Club Run, Saturday 14th April, 2018
My Ride (according to Strava)
Total Distance: 115 km / 71 miles with 1,100 metres of climbing
Ride Time: 4 hours 16 minutes
Average Speed: 26.9 km/h
Group size: 23 riders, 1 FNG
Weather in a word or two: Good. Or, maybe just better
Blue skies, blooming daffodils and temperatures slowly creeping toward comfortable? This was enough to ensure the first daring exposure of bare legs this year, or at least the two or three pallid inches in the place between where knee warmers end and socks begin.
It even seemed pleasant enough for me to finally break out and strap on my Christmas present too, a new pair of Gaerne cycling slippers in a fetching and subtly understated shade of red. (Well, to my mind, anyway.)
Then, with jacket swapped for a lighter jersey and a pair of arm warmers, I was set and good to go.
As I dropped down the Heinous Hill I passed a gaggle (bunch? peloton? chain?) of cyclists clustered around the turn-off for the Pedalling Squares café. Either they’d arranged some sort of mass ride with a very early start, or these were bargain hunters who’d queued overnight to grab the best deals in some kind of up and coming café-bake sale. Cyclists being cyclists, and notoriously likely to queue for up to 8 hours for just a hint of discounted flapjacks and coffee, I simply couldn’t discount the latter.
There was a goodly smattering of rain jackets on display amongst the group. Fools! I cackled maniacally to myself – didn’t they know it was officially summer and there’d be no turning back now.
Caught by the lights at the end of the bridge, I couldn’t help but notice how quiet and still it was, as if the world was ever so slightly holding its breath. Birdsong was rising and falling along the hedgerows, a weasel scuttled across the road, I could occasionally hear the whine of a distant still saw and the wires overhead were buzzing gently. Such a weird pastoral-urban amalgam.
Just before the lights changed, I was joined by another rider and in a quick exchange learned she was riding up to take part in a local time-trial. It looked like being the perfect weather for the event, I wished her luck, hoped she enjoyed it and then we were crossing the river and going our separate ways.
Main topics of conversation at the meeting point:
I arrived at the meeting point to find the Garrulous Kid, the sleeves of his winter jacket rolled up past his elbows while his illuminous gloves flapped around at the ends of his spindly arms – “All the better to point out the potholes,” he claimed.
“Which isn’t really much use when you spend all your time lurking at the back,” G-Dawg countered.
To much cheering, we had our first sighting of a lesser-spotted Grover, who now rolled up for his inaugural 2018 club ride. Like hearing the first cuckoo of spring, this was a watershed moment, reassuring us all that the worst of winter has passed and better weather is finally on its way.
This led to speculation about when Szell was likely to emerge from his winter hibernation. We felt we still have a few weeks more before he drags himself from his torpor and returns with his unique machine-gun rattle of single-entendres, personal crusade against all wasp-kind and continuous bitching and kvetching about how unfit he is compared to everyone else.
“He’s a decent rider,” the Garrulous Kid argued.
“Yeah, by the time we get to September,” someone countered.
The Colossus suggested he didn’t actually like it when Szell reappeared, as it’s an early portent that our summer days are already numbered and winter’s on its way!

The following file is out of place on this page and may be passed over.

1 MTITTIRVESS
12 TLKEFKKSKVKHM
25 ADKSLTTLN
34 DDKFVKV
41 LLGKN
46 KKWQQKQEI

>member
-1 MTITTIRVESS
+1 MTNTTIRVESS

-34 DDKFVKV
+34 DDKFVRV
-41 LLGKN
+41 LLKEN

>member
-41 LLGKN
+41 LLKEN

The Garrulous Kid declared that the Monkey Butler Boy had a new pair of cycling shoes that were not only whiter than white, but somehow whiter than the Colossus’s very white shoes.
How does that work then?
I wondered if they might not be a whiter shade of pale, but not before having a quick glance around to make sure that neither Biden Fecht, nor Crazy Legs were within earshot, just in case we set them off on a truly unfortunate prog-rock song cycle.
The Garrulous Kid asserted that, not only were the Monkey Butler Boys new shoes the whitest-white possible, but he would also reveal his secret weapon in a Canute-style, futile battle to keep them in perfect, gleaming and pristine condition.
We looked up to find the Monkey Butler Boy himself, “coming in hot” and attempting a flashy bunny hop onto the pavement, only to misjudge things horribly and crack his rear wheel off the edge of the kerb with a noise like a pistol shot.
Checking there was no visible damage, he shrugged nonchalantly and announced he was getting a new bike anyway next week, so wasn’t all that bothered. I’m not so sure the Red Max would agree as he’s set to inherit the Monkey Butler Boy’s current ride and would obviously prefer it not to have been tested to destruction.
We learned the Monkey Butler Boy’s new bike would be arriving at the depot on Tuesday and he intended to be there for the birth. The Colossus prepared him for a long and frustrating wait, similar to his own experiences staying in to wait for DHL parcels. He contends he can see the DHL warehouse from his bedroom window, but whenever he tracks an imminent delivery, he spends hours watching a blip on the computer screen circumnavigate the entirety of the North East, before it finally arrives at his front door, the very last stop on a hugely attenuated route.
It turned out that the Monkey Butler Boy was indeed sporting a new pair of “fresh sneaks” (thank you Thing#1 for the sudden injection of street-cred to this otherwise pedestrian and sadly dated blerg) in the form of very white, brand spanking new fiz’i:k shoes. As promised, the Monkey Butler Boy also revealed his secret weapon in the war to keep them that way – a packet of baby wipes shoved deep into his back pocket.
With time approaching for our grand depart, G-Dawg spent some time anxiously looking round for Richard of Flanders, our route planner and leader for the day who appeared conspicuous by his absence. Then, the throng hushed and parted like the Red Sea and Richard of Flanders bestrode the pavement in all his glory.
He leaped nimbly up onto his pulpit-come-wall and formally introduced himself to his congregation, before outlining the route for the day. Then, after some consultation with his inner voices (and G-Dawg) he declared we would verily split into two distinct bands of acolytes for our weekly pilgrimage out into the wilderness.
I joined up with the first group and we pushed off, clipped in and rode out.
Things were going well until we hit the road through Dinnington, which local conspiracy theorists laughably assert was the location chosen by NASA to fake the Moon landings. This is obviously arrant nonsense, as no lunar landscape has ever looked so bleak, so desolate and quite so disturbingly … well … alien, as the road through Dinnington.
While weaving and dodging through this week’s collection of new craters, crevasse’s, fissures, potholes, cracks and divots, my whole bike started to shake with such force that my bottle decided it was safer to bail out and I ended up swinging out of line so I could back-track and retrieve it.